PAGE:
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Recipe – Oktyabr’s Red Beans and Rice July 3, 2010

Posted by oktyabr in food, personal, recipes.

This is one of my favorite dishes and it’s cheap and easy to make too, if you have the patience. I first got plagued with the idea of trying it myself not long after all the cooking shows seemed to be doing spots on New Orleans during the hurricane recovery. Two or three shows mentioned the “traditional” dish “red beans and rice” but never went into detail over how it’s made. Several recipes I found online say that it’s origins are in making something out of the leftovers of a “traditional” (Catholic?) Sunday baked ham. Easy to start the beans soaking on Sunday and serve up on Monday!  One reference I found referred to using EVOO (Extra Virgin Olive Oil) and bottled hot sauce as condiments with this dish as “Jamaican Style Red Beans and Rice” which is how I prefer it.  Since then I’ve also seen real recipes of the “Jamaican Style” that introduce coconut milk and hot peppers right in the dish.  I haven’t tried these yet but I will!

In a single paragraph (the quick and dirty method):

Prepare small red beans, (not pintos!) canned or dry, according to directions.  While cooking flavor with some finely grated carrot, onion, celery and maybe bell pepper.  Season with garlic, salt, pepper, some garlic and a couple of dry bay leaves if on hand (really only useful if slow cooking for several hours).  Cooking with a cured pork product such as bacon, left over ham, or whole smoked ham hocks is “traditional” but I’ve read that substituting smoked paprika in place of the meat can make a tasty vegetarian alternative.  Cook as long as practical, beans should be quite tender when done.  Mash up 1/4 – 1/2 of the beans in the pot to make a “gravy” out of the leftover water and to help thicken the dish.  Serve by spooning over an equal portion of cooked, long grain white rice (Thai Royal Jasmine white rice is divine in this dish).  Drizzle with plenty of EVOO (Extra Virgin Olive Oil) and have a bottle of hot sauce at hand for those that like to spice it up.  Enjoy!

Will serve at least four:


1 16oz bag of dried “red beans”. You can substitute pinto beans in a pinch but they are NOT the same!

1 medium white or yellow onion, chopped fine (skip the “sweet” onions and go with the strong ones… better for cooking!)

1 or 2 large carrots, grated fine.

2 sticks celery, chopped fine

1 green or red bell pepper, cleaned (cored and deseeded) and chopped fine (optional and usually skipped in my house as I’m the only one that likes it!)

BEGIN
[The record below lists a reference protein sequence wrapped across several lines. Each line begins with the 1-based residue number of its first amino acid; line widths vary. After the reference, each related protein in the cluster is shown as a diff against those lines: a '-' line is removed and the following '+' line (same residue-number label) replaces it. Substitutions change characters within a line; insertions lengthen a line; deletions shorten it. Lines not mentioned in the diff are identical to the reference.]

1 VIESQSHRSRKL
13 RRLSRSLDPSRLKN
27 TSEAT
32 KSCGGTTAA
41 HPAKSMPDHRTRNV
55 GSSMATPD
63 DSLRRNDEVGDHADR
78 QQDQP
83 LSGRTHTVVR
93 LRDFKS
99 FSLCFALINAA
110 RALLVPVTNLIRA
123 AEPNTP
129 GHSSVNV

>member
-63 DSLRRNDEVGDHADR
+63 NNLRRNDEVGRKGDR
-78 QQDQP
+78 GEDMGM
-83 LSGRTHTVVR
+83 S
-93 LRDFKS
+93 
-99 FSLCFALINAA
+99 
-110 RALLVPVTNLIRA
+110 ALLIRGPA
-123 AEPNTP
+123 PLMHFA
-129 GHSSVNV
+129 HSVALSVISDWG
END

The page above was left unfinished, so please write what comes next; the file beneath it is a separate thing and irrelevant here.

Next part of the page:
2 to 4* cups white rice, uncooked (I prefer real Thai “Jasmine” rice when available)

2 cloves fresh garlic, crushed (optional)

2 dried bay leaves

1 or 2 lbs of some sort of cured pork product, usually ham. For a meat “light” version ask the butcher for a couple of smoked ham hocks which will be used just for flavoring. You can pick some of the meat off the hocks but there isn’t much! Some bacon works well too in this recipe.

Extra virgin olive oil. For use as a condiment.  Put the bottle right on the table!  If you don’t own this incredibly tasty and good for you oil you should! Skimp a bit and look up one shelf above the cheapest stuff and buy a half way good brand. But definitely “extra virgin”!!! I prefer Carapelli brand or Star.

Cayenne pepper sauce! For use as a condiment.  I find that “Frank’s Redhot” is light on the heat with enough vinegar to add a nice tang to the dish. Tobasco is a step up on the heat scale in the same direction. Melinda’s is even better but hard to find.


1) Follow the directions on the beans. This will usually entail washing them and then leaving them to soak covered in water for at least 6-8 hours. Over night is better. Rinse the beans, put them back in the pot and cover with at least two inches of water. Bring to a boil. Let boil but do not let the water evaporate below the level of the beans! Add more if needed. A good pinch or two of salt here is a good idea too. Careful with the salt! The pork (depending on what you use) is likely to contribute salt to the dish as well.